Dan Doel wrote:
> Brandon J. Van Every wrote:
>
>>> The Master said: "The noble-minded worry about their lack of
>>> ability, not about people's failure to recognize their ability."
>>>
>>> Confucius, The Analects, XV, 19
>>>
>>
>> Then IIUYC, you think using Ruby is about "nobility."  Personally,
>> I'm not shopping for a noble language, I'm shopping for a useful
>> one.  In my world view, and that of a lot of other people,
>> deployment is part of utility.
>>
> I think more correctly:  Use Ruby (or don't) because it's a good
> language (or isn't). Don't worry about
> whether other people use it.  But maybe I'm misinterpreting.

Of course, my view is, you *should* worry about whether other people use a
language.  It affects the monetary value of your skills, the amount of your
life you spend retraining, the amount of industrial support you get for your
programming efforts, the availability and cost of good tools, etc.  To a lot
of us, disappearing into your own corner to program is not real world.

> Maybe: Use Ruby now because it's good now. If something better comes
> along and supplants it, use that.
> It's hard to tell what will happen very far in the future.  If you get
> some big marketing behind stuff like with,
> say, Java, you get some stability, but who's to say that Java will be
> around in 1, 5 or 20 years.

Pointedly: does Ruby have enough critical mass to survive?  By way of
comparision, the survival of Python is assured.  But in the face of Java and
C# mindshare, vitality is not assured.  Survival, but stagnantion, is an all
too realistic scenario.  The problem is, when the rest of the world thinks
it should be programming in something else, the talent goes there.

> And, learning a new language is always beneficial.

No it is not.  Learning a new language is a time sink, and time sinks are
*never* a priori beneficial.  They have to be justified somehow.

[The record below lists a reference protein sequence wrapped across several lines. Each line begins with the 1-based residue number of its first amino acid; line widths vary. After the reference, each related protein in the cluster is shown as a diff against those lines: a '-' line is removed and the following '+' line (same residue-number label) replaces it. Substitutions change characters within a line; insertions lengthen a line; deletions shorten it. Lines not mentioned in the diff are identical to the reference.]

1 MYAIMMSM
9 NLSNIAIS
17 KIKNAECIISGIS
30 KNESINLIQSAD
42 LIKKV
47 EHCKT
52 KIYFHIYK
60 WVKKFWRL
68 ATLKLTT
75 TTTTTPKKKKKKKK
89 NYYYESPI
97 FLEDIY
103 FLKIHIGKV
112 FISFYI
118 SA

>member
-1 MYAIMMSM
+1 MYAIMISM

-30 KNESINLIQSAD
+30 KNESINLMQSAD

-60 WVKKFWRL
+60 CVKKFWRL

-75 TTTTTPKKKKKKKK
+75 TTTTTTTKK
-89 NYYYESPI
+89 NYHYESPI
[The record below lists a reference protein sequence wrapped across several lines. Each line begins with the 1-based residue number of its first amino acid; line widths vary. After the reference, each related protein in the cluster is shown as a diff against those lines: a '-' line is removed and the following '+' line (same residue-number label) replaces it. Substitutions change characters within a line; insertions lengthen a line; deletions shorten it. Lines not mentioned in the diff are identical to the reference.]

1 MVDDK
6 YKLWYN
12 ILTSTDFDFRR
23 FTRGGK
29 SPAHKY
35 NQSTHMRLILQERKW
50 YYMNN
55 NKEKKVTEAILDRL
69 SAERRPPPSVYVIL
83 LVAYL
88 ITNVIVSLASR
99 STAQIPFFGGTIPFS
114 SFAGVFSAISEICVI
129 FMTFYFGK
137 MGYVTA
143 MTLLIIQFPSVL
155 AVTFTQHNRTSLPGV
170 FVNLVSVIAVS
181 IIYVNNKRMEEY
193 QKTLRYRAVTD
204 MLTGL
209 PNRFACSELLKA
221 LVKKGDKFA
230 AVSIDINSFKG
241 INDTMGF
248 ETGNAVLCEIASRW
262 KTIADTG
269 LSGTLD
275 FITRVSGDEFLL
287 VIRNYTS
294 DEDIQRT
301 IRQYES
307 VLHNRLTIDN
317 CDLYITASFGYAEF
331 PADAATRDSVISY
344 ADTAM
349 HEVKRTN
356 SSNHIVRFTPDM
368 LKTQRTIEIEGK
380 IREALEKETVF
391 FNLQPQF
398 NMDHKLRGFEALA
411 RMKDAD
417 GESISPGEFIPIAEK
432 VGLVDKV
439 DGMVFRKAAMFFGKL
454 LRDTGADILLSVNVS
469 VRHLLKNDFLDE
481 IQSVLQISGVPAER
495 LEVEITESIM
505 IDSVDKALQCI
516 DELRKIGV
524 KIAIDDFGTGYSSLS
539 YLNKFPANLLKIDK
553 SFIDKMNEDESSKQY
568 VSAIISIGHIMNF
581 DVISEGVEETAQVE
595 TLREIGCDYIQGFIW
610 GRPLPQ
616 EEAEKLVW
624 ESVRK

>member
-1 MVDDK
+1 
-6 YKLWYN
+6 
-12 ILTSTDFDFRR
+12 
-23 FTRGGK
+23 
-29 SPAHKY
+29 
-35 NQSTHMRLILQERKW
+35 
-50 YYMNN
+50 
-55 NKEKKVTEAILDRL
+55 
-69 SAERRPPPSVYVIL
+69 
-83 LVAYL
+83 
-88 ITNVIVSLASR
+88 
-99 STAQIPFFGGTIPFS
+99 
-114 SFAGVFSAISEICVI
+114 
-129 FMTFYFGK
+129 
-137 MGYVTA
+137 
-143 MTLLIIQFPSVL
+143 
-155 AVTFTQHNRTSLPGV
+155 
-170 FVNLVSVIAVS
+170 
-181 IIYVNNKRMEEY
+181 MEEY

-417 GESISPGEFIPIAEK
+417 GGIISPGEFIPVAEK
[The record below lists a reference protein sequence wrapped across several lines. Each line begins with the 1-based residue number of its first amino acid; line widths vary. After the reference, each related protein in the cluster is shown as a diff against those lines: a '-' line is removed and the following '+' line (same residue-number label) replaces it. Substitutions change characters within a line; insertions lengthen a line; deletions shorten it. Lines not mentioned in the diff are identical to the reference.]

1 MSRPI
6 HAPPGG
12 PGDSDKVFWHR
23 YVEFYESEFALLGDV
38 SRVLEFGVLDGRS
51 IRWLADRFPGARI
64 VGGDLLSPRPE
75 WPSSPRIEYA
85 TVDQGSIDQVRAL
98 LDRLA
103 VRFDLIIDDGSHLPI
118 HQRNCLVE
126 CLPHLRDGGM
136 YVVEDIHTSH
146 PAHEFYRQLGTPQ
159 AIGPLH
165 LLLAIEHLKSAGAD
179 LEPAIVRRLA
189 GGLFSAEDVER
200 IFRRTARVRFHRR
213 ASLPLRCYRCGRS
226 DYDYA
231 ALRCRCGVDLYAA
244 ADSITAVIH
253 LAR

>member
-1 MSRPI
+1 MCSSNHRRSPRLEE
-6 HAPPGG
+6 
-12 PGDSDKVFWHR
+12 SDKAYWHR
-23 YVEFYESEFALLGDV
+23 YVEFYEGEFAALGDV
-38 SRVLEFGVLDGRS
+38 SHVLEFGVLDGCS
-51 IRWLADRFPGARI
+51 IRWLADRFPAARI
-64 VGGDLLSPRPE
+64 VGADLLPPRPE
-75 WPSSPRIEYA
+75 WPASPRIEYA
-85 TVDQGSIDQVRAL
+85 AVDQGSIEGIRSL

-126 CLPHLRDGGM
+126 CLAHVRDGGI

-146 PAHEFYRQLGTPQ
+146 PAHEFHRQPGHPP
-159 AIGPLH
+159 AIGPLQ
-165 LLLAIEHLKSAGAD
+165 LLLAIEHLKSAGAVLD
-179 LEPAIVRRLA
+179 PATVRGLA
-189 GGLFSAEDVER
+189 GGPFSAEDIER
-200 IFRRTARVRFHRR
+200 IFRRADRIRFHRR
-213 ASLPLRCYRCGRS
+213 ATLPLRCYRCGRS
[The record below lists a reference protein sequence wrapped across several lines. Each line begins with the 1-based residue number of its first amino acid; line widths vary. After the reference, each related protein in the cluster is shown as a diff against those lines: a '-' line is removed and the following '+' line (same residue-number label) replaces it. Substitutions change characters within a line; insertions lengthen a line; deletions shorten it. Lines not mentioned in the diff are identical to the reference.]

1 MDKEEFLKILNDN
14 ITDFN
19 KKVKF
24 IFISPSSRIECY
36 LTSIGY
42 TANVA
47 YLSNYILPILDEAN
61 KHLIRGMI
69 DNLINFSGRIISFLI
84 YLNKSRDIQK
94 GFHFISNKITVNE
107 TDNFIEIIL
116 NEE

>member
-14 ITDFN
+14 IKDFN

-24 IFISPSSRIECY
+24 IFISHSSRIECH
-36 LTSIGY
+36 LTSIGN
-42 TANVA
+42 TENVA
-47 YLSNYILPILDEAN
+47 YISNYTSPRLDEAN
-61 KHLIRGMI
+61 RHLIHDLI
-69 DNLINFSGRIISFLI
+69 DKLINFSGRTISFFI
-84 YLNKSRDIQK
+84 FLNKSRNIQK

> I think what he means is, if you can't use it at work, and you don't
> use it at home, how can you really know anything about the language?

You can know some things about its user base.  What the advantages are
perceived to be.  What problems they tend to tackle and have tackled
successfully.  What jobs the language is acknowledged to be bad at.  What
tools and libraries they have available.  What the job market is.  And above
all, the degree to which the language has survived baptism by fire.  I know
an awful lot about the industrial trajectory of Python, for someone who
still hasn't coded a line of it.

> When I was first learning Java, it was difficult to figure out why OO
> principles are useful.

Well I cut teeth on C++ so OO was no big whoop to me.  I read OO books, did
OO things, even though I was always working on low-level problems.

Java never interested me as a language.  It was a "web thing."  It didn't
have anything to say about 3D graphics.  It promised the moon on
portability.  I decided to sit back and wait, until someone could show me
why I should care.  That day never came.  Recently, I've realized that
languages without garbage collection are a complete waste of time. (*That's*
the point where the Ruby FAQ is wrong about Python, now I remember.
IIRTFAQC.)  Plus modern computers can handle it from a performance
standpoint, if you're not stupid.  So I'm moving on from C++.  I'm going to
be more productive and less efficient.  But friends I trust tell me Java is
boring.  They like Python.  Game developers use Python for real stuff, not
Java.  And people who know about Python know about Ruby.  That's why I'm
here.  Meanwhile, there's C# and .NET, which seem awfully pragmatic coming
from a C++ background.  Java made its pitch for my mindshare and will likely
never get me.

-- 
Cheers,                         www.3DProgrammer.com
Brandon Van Every               Seattle, WA

20% of the world is real.
80% is gobbledygook we make up inside our own heads.